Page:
My Forge just arrived and after unboxing and set up, I was thrilled to get started with printing the Founder’s ruler and measurement guide I had heard so much about. After those printed without a hitch, I wanted to test out the camera scanning feature.
Years ago, before a particularly nerve wracking day in court, I was incredibly stressed, and prepping until the last minute before I had to head out the door and rush to the hearing. When I got to my car, I found a cute post-it note that my girlfriend had left on my car window. At the time, it really calmed my nerves, and just meant the world to me. I’ve had it on my bulletin board near my monitor for years. While I was trying to decide what to test out, I chanced upon it, and decided to drop it into the GF bed to get scanned. I had no idea how well it would pick up the image, since it has a number of crease marks.
After the scan, the render looked great, so I dropped it on top of the “Pendant Blank” file in the GF app and then scaled it to fit. After the print finished, I carefully removed the film (what a difference that makes) and presented it to my girlfriend, who instantly teared up. (We both are big Pusheen fans - the joke is that she says she always get that excited when I come home from work and rushes to give me a hug… But to be fair, she also tears up anytime she watches a video of cats hugging while they sleep.)
For my next trick, I decided to finally crack open all of those Adobe Illustrator tutorials I’ve had bookmarked for the last two years. (Seriously…why didn’t I start trying to learn before the GF was sitting on my doorstep.) Anyhow, after hours of tearing my hair out over the counterintuitiveness of the Illustrator design process, I had created my first design from scratch, an Autobot symbol.
The design consisted of three layers. A red outline cut, and blue scoring trace line around all the paths, and a black fill engrave. I uploaded the .svg to the Glowforge app, and hoped all my plans worked out. They didn’t - not at all. After some frantic searching on the forum, I deduced that the issue was with “island fills.” After some quick adjustments to the file, I uploaded it again, and saw three distinct layers in the app. I adjusted the blue outline from cut to score, and then scaled the size a bit and was ready to print.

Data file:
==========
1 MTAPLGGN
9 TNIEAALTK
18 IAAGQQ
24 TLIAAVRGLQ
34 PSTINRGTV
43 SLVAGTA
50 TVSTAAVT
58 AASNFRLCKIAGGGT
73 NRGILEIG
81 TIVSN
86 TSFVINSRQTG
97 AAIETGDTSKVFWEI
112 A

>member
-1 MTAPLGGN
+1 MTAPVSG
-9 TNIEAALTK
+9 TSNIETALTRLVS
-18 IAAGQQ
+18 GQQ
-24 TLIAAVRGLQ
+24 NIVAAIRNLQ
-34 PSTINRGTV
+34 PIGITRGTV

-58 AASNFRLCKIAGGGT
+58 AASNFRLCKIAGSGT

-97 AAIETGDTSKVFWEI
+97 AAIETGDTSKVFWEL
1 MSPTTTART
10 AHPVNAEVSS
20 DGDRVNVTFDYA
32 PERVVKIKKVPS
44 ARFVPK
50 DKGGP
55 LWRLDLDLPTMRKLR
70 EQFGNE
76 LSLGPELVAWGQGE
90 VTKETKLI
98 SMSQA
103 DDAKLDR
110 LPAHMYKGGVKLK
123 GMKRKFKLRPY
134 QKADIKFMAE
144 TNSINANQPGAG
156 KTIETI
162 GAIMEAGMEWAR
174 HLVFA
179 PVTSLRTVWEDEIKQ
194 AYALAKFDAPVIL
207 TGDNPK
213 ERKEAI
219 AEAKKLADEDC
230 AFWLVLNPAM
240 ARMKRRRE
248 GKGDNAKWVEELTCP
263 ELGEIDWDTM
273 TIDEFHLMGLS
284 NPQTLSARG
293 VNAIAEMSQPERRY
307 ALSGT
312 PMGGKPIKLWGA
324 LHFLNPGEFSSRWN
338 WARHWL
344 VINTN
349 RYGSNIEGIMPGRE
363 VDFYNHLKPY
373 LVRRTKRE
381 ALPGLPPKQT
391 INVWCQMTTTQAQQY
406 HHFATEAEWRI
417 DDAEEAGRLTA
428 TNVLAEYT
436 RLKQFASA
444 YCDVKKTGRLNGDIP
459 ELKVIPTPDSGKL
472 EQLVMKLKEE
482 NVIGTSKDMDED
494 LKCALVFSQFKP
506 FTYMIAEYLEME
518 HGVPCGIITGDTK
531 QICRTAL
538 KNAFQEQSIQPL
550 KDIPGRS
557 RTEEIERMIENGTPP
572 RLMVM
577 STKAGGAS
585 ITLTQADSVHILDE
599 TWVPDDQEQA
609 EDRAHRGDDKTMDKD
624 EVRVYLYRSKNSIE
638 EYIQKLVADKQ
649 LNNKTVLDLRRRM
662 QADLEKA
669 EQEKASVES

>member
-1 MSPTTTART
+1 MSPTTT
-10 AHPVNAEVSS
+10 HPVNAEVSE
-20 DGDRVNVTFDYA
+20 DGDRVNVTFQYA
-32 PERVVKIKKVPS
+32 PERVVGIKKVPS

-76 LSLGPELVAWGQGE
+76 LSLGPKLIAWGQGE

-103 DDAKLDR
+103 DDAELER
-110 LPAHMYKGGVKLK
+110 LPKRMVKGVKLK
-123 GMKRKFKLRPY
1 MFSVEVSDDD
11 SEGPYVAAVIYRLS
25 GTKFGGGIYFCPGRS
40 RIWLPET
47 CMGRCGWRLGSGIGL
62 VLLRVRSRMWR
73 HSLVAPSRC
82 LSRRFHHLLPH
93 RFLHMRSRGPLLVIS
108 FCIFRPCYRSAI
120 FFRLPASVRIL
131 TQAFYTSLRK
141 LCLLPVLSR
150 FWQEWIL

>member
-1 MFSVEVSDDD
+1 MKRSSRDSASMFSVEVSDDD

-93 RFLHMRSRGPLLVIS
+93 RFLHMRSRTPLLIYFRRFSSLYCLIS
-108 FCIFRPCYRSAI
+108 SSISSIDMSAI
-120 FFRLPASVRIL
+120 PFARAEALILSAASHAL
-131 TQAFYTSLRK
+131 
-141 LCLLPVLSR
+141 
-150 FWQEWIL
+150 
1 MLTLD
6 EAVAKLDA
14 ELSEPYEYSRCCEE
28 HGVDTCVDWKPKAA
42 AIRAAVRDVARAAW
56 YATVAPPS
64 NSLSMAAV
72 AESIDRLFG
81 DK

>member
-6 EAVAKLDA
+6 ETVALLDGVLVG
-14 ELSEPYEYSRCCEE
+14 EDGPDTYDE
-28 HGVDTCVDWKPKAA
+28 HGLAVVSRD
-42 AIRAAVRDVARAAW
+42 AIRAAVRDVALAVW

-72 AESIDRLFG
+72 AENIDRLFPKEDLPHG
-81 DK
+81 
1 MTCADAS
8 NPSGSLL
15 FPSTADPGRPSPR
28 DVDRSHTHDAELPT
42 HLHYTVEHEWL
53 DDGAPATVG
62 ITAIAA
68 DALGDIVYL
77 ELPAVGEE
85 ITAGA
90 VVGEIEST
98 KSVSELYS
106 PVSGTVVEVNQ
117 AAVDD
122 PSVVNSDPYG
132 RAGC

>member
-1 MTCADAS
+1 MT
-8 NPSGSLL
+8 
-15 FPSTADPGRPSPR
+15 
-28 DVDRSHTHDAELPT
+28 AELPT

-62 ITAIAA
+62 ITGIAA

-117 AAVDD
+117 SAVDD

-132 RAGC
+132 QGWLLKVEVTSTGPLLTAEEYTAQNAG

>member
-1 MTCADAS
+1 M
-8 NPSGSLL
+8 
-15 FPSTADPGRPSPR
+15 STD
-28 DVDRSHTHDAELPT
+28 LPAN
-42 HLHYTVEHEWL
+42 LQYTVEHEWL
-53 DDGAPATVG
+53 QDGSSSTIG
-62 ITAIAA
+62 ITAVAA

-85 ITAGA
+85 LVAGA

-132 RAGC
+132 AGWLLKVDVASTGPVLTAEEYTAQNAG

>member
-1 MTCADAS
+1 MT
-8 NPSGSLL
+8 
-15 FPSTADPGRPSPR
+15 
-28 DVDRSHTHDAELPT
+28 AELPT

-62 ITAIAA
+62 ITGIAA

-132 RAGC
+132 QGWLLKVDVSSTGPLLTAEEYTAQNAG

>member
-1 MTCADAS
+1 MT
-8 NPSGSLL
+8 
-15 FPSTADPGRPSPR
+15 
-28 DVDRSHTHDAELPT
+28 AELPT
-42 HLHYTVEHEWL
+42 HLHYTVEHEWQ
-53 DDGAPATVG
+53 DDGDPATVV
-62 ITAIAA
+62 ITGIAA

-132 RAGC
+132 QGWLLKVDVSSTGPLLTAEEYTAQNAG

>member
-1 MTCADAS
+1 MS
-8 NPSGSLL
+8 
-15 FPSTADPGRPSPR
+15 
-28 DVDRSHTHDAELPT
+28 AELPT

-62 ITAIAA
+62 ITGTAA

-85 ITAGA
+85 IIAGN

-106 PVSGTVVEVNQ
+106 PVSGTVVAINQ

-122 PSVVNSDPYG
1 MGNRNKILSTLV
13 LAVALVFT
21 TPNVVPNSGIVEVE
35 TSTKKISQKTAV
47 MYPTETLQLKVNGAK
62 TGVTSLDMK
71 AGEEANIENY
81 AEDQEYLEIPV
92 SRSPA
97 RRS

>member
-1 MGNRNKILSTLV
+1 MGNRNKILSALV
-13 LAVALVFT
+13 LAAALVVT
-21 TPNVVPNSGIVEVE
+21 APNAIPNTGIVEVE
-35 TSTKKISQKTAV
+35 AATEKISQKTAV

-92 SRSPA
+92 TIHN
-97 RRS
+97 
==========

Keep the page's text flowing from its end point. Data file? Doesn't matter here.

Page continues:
I was thrilled with the results, but I immediately wondered how an inverse of the design would look. After about an hour more google-fu, I figure out a method to inverse the engrave pattern. A short print later and the final results, along with Optimus, are shown below.
In case anyone is interested, here is a link to the files: https://www.dropbox.com/sh/mttb8s1s0x204gf/AADF-37CaJPyUDcfdmgJAYnna?dl=0
One suggestion: both files have a score line layer that traces everything in both patterns. On the symbol on the right, the kerf from scoring eats a lot of material - as evidenced by the thinness of the double lines above the eyes. So, I would suggest ignoring that layer in both files when you print.